The Slapping Game

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Essayist Tim Brookes and his 11-year-old daughter have invented their own tennis-like game. It may not be Wimbledon, but there are still sporting lessons to be learned.


The Wimbledon Championship ends today with the men's final. Essayist Tim Brookes and his 11-year-old daughter, Mattie(ph), may very well skip watching it on television. They've invented their own game.

TIM BROOKES: The game goes like this. I take a sheet of eight-and-a-half-by-11 paper and crumple it into a ball. Mattie stands in front of the wood stove. I stand in front of the glassware hutch about eight feet away from her. I toss the ball underhand in a high arc, aiming for a spot about a foot or two above her head. She watches it and smacks it back at me with her opened palm. I try to catch it.

After about two minutes, our one-year-old border collie, Phoebe(ph), wakes up and wonders over to a point midway between Mattie and me and watches intently, her ears pricked. If I drop a catch, Mattie gets a point. If Mattie misses a reachable smash or just tips the ball with a finger and it goes behind her, usually down the stairs, I get a point.

If Mattie hits the ball into Phoebe's water bowl, she wins a gold fish. If the ball ends up on the floor, Phoebe is after it with astonishing speed. And if Mattie or I manage to grab it, but Phoebe is so close we feel her jaw close beside our fingers, that's called dog lips(ph).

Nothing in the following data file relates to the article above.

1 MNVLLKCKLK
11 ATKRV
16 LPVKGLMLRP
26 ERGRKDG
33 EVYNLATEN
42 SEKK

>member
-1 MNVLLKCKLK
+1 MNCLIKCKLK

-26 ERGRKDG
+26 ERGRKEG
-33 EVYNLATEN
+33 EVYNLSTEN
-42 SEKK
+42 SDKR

If Phoebe gets the ball, she chops off with it into the living room and starts to rip it apart until she hears we started playing again with another ball from our supply of crumbled up junk mail.

At which point she loses interests in her half shredded trophy and takes up her pounced position again. We play until someone reaches 10 points or 20 points or until Phoebe eats the last available ball.

It's a great indoor game. The ball can ping off china or glass without knocking it over. I have to make adjustments to catch a rebound off the ceiling or the hutch or the wall or the Christmas cactus. Mattie watches the arc carefully and adjust by jumping or stepping back or even by falling away to her left and reaching up like Stephen Edberg hitting a crosscourt overhead to an attempted lob over his backhand side.

Mattie has instinctively learned the snap of the wrist and if I get the height of the toss just right, she goes up both feet off the floor and smacks that thing so hard. I don't even try to catch it but spin around, hoping for a rebound off the corner cupboard, where we keep art supplies, liquor, light bulbs and miniature marshmallows.

This is the thing about sport. It teaches us more than we can explain. It rewards us in ways we can't put into words. Sport is older and deeper than words. It's written with the body, in the body. Mattie knows this. She knows that a perfect hit is a thing of beauty, an instant when every muscle in her body cooperates, her arm unreeling like a whip. Hooyah, she says.

SMITH: Tim Brookes is the director of the writing program at Champlain College in Burlington, Vermont.

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SMITH: This is NPR News.

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